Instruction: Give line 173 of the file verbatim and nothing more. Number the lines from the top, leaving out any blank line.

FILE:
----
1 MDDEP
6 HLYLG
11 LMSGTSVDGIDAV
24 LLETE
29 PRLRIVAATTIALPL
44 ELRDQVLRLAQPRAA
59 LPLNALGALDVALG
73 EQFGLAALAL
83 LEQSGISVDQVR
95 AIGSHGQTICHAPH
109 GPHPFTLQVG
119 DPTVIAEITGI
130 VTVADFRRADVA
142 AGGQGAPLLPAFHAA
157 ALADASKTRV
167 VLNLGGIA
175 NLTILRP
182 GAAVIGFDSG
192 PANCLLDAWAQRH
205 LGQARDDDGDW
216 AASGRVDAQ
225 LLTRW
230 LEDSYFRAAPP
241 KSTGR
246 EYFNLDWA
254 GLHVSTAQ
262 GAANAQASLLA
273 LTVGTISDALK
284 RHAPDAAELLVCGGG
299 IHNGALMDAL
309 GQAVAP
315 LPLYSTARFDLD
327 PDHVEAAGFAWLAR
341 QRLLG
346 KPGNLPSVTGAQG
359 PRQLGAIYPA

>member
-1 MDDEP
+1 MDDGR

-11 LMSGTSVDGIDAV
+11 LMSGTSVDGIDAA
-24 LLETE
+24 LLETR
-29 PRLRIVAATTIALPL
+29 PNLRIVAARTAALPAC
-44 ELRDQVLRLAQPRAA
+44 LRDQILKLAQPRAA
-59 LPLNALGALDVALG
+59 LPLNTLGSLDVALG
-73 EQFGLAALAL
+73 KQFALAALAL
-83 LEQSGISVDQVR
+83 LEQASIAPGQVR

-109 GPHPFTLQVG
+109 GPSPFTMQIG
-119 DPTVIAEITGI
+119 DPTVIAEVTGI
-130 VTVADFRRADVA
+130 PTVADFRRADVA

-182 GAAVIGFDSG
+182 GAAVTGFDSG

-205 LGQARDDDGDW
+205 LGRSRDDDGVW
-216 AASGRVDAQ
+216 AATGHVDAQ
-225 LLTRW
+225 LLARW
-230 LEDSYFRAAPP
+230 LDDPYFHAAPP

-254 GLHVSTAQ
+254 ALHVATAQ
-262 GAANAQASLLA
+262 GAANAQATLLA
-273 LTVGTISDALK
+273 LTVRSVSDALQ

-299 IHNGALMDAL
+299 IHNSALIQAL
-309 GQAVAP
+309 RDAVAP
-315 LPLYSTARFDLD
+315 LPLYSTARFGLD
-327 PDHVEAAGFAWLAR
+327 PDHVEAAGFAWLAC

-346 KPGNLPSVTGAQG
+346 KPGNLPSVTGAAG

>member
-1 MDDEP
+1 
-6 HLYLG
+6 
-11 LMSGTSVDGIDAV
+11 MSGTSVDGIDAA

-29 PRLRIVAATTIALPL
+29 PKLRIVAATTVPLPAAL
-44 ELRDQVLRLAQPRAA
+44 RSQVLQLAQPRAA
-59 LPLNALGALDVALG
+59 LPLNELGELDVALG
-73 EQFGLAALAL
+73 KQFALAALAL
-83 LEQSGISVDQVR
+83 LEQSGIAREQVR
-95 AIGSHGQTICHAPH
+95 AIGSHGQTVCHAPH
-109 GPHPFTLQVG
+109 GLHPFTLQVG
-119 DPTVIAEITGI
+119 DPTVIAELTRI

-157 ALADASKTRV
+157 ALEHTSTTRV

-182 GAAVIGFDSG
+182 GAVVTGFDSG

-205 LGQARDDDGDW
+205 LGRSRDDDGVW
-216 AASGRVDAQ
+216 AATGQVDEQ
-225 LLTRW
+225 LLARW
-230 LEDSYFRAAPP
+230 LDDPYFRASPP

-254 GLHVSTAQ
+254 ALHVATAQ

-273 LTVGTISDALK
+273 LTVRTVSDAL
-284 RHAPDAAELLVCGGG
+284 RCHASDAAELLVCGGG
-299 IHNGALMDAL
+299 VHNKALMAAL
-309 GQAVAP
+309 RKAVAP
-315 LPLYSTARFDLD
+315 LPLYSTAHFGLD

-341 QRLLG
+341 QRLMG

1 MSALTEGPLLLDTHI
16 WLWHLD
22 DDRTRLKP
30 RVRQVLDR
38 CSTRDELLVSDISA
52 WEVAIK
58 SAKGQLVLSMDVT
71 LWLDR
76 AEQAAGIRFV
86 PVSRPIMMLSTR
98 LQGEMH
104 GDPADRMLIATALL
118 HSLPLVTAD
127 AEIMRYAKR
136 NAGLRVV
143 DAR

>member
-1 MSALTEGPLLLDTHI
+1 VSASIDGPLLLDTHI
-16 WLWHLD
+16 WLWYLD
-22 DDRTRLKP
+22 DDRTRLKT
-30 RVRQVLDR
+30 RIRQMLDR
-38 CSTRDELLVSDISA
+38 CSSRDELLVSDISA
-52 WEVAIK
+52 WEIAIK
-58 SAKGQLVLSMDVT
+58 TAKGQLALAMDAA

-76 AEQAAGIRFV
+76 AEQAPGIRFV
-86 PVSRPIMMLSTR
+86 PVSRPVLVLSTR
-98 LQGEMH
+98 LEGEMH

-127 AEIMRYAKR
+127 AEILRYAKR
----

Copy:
+127 AEILRYAKR